“…You must never eat any fat or blood. This is a permanent law for you, and it must be observed from generation to generation wherever you live.”
NKJV says it: “in all of your dwellings.”
Amplified Version translates it: “wherever you may be.”
I realized as I read this, three chapters after the close of Exodus, that the Israelites were not yet home. They had escaped Egypt, but would not settle for decades to come. And yet, God did not wait until they were all moved in to set out guidance for how they should live.
Walking away from the polytheism of Egypt, they still had a lot to learn about the one, true God and how to interact with Him. God decided these were not lessons for later. Right there, in the sandy shadow of Mt. Sinai, He gave them rules for wherever they may be.
They were more than a century away from erecting the Temple, so God told them to make Him a holy tent and taught them how to worship Him while camping out in the desert. He did not standby until they had a routine down that He could “fit into.” He explained how Israel should approach Him, honor Him, and follow His laws for their lives while they camped, right where they were.
These were guidelines that would hold both in the land they would someday call their own and in the upheaval of travel while they picked their food from the ground and made do with homes of canvas. They did not have to learn a whole new set of policies and scrap the old rule book when they entered new territory.
The worship of the living God is not a rhythm only for stable lives and steady routines. It is an essential anchor for wherever I may be: a temple for the city and a tent for the wandering, but not something I leave behind until I have life figured out. It is something I pack up and take with me, for I will need it wherever I am; no matter how predictable or up-in-the-air things are that day.
You gave Israel tent pegs and anchor points that held regardless of the situation, because they were going to see a LOT of change in the coming years. Here was your reminder that in all the transition, you would always remain the same. Wherever they landed at night, whatever they were walking through, your rules didn’t change and neither did your invitation to come and worship and find you ever steady.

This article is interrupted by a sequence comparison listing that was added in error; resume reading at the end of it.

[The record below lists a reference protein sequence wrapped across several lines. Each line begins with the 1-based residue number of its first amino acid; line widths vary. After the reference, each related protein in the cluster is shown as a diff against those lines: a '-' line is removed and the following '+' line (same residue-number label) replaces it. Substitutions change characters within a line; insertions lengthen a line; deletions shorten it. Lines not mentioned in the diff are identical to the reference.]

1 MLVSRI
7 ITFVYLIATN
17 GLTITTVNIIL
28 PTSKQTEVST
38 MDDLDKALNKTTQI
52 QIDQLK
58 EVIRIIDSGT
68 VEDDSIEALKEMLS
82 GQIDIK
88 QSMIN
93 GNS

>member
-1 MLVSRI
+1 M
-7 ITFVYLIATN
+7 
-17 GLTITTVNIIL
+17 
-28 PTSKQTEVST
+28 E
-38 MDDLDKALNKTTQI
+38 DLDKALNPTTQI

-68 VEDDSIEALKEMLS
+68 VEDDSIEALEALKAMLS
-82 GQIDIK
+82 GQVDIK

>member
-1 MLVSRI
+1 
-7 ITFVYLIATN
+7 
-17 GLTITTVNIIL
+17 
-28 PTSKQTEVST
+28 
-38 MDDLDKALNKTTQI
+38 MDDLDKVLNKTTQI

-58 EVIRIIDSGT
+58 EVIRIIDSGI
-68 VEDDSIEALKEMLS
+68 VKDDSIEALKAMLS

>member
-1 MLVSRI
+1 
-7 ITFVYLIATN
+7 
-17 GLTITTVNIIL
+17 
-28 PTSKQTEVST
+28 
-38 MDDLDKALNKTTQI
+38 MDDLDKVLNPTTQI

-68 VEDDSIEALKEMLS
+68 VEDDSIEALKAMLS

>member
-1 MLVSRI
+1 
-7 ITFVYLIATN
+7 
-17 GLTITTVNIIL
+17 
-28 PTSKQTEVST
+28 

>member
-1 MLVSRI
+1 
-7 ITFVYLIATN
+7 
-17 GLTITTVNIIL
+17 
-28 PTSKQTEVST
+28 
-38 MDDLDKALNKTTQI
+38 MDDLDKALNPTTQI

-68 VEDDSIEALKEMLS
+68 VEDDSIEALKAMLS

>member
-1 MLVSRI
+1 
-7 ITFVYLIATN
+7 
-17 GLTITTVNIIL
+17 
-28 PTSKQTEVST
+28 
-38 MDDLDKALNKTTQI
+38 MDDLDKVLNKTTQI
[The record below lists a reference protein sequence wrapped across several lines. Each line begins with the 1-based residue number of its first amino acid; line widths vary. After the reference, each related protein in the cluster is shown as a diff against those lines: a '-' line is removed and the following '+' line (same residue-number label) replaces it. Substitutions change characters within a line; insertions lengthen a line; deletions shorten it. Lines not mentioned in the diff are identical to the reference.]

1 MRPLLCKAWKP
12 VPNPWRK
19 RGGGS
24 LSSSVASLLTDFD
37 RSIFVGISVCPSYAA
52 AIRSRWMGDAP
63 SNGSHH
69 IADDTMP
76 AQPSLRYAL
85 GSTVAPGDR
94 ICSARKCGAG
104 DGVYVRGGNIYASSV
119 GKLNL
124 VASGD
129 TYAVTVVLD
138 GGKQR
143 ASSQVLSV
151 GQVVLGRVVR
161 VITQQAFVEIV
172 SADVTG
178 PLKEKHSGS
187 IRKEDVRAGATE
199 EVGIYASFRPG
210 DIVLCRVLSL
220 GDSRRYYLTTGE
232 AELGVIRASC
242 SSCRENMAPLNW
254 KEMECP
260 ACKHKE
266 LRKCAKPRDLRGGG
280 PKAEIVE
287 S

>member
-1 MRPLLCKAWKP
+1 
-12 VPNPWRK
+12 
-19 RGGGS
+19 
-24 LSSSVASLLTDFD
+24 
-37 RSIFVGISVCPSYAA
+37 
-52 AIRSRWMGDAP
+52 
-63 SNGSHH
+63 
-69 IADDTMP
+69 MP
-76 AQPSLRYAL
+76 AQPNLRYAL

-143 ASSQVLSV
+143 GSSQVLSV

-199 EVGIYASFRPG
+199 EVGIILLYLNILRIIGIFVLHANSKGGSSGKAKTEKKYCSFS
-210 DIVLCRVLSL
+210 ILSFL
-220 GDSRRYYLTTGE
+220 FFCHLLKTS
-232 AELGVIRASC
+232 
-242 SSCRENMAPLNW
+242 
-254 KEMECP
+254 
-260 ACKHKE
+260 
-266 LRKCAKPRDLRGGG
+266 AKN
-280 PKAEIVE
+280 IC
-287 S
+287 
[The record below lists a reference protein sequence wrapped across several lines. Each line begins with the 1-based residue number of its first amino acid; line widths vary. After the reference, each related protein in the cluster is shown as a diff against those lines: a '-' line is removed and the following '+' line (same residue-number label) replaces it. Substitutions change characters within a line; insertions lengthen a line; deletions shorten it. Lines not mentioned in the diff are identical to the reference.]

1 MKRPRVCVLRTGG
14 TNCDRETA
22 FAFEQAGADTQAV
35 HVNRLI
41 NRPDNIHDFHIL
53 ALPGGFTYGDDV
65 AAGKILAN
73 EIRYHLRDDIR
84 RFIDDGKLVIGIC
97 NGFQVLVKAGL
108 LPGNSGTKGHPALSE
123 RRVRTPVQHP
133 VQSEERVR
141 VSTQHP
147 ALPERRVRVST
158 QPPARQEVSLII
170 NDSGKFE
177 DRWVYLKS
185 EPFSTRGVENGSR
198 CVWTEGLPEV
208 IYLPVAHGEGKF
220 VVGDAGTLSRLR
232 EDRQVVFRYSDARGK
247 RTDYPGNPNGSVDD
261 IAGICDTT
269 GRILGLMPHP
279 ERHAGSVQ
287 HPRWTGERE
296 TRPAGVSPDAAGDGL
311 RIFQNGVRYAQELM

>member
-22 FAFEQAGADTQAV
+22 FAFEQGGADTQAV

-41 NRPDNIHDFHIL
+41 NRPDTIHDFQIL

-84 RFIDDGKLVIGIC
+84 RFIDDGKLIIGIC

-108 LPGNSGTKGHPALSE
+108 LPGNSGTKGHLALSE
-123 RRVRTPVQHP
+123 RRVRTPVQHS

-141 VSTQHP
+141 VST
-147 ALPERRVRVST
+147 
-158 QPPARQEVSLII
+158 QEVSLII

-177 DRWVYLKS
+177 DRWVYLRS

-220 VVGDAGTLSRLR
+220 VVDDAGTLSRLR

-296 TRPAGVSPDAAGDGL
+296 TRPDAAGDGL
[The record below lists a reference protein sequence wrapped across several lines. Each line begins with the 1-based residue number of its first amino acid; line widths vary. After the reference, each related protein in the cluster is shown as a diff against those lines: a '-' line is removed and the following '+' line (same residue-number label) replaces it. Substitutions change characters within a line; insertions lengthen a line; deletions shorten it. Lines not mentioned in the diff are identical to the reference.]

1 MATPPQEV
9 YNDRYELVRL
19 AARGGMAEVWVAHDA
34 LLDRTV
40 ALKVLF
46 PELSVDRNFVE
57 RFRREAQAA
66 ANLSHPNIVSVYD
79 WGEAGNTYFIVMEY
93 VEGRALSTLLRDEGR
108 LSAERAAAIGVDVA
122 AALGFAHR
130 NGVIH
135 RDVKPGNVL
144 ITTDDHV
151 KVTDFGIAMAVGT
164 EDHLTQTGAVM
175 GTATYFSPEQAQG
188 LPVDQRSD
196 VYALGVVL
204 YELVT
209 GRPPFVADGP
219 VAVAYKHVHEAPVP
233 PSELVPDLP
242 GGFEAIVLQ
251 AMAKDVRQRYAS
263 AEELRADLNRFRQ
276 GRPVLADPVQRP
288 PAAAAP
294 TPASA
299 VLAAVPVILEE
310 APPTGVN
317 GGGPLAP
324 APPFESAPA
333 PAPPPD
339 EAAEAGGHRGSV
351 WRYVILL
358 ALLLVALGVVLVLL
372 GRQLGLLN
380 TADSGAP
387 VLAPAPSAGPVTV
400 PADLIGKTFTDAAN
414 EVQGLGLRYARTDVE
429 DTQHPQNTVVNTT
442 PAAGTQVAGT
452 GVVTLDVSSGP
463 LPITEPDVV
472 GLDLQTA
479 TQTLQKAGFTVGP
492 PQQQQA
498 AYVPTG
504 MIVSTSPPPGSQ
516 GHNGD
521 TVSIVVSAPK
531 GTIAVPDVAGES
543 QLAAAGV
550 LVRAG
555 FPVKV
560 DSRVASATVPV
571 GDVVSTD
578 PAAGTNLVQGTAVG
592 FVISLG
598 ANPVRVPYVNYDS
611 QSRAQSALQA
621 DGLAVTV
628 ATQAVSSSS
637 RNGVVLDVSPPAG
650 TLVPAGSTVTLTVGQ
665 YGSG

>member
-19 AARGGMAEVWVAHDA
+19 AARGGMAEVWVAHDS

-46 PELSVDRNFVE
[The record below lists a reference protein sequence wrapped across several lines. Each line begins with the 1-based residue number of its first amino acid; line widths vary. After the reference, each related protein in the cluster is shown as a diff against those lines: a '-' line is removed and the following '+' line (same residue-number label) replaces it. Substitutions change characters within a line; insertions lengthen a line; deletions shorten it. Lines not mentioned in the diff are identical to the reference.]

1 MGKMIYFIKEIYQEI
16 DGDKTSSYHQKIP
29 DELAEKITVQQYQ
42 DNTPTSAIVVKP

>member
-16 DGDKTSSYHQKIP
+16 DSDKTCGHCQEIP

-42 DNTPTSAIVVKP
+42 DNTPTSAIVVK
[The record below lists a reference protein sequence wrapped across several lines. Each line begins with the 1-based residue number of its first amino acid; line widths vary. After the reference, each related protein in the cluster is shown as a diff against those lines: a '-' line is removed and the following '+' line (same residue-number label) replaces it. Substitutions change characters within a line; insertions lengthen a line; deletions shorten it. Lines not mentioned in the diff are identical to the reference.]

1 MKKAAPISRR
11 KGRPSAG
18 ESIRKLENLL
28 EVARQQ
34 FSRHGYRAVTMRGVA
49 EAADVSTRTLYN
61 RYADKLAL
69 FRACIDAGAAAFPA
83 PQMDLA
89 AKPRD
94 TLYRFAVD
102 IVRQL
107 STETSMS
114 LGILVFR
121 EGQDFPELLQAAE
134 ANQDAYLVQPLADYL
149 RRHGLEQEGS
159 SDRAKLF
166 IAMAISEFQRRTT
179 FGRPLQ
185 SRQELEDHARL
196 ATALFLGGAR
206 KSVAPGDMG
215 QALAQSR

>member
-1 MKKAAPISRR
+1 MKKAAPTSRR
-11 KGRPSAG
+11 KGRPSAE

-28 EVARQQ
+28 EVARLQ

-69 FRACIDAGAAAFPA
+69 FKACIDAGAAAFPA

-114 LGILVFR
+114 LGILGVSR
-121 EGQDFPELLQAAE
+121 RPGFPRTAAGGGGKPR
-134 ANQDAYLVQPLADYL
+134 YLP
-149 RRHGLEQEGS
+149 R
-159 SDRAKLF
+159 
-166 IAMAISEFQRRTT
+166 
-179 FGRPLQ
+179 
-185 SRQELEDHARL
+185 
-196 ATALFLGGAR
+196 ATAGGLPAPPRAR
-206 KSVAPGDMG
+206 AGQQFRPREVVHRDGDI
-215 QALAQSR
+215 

Meanwhile, I’m not sure I can handle the fact that the fence next door is changing. Talking to my neighbor, I had to consciously breathe slow and remind myself everything would be okay even though I liked the wood fence better.
It just doesn’t take a whole lot to throw me off, and it doesn’t seem to be getting any easier to face transitions. Big or small, no matter how many times I’ve gone through them before, they always throw me. It’s overwhelming to think of all the changes that still lie ahead for us: new homes, new jobs, new people, new culture, new language…new fences.
How important it is for me to hold on tight to the steady, daily rhythm of time before the unchanging One.
Lord, be ever steady for me. I so need something not to change. And remind me that I don’t have to wait until I get my bearings to know exactly where you are.
“…be content with such things as you have. For He Himself has said, “I will never leave you nor forsake you.” So we may boldly say:
“The Lord is my helper;
I will not fear…“